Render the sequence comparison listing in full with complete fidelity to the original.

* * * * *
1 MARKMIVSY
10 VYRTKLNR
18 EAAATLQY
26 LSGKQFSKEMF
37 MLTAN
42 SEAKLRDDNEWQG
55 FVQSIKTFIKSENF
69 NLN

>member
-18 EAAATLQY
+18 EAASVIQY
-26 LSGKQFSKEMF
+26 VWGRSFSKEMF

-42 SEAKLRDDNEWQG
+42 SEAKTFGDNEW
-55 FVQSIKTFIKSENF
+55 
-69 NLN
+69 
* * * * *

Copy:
1 MARKMIVSY
10 VYRTKLNR
18 EAAATLQY
26 LSGKQFSKEMF
37 MLTAN
42 SEAKLRDDNEWQG
55 FVQSIKTFIKSENF
69 NLN

>member
-18 EAAATLQY
+18 EAASVIQY
-26 LSGKQFSKEMF
+26 VWGRSFSKEMF

-42 SEAKLRDDNEWQG
+42 SEAKTFGDNEW
-55 FVQSIKTFIKSENF
+55 
-69 NLN
+69 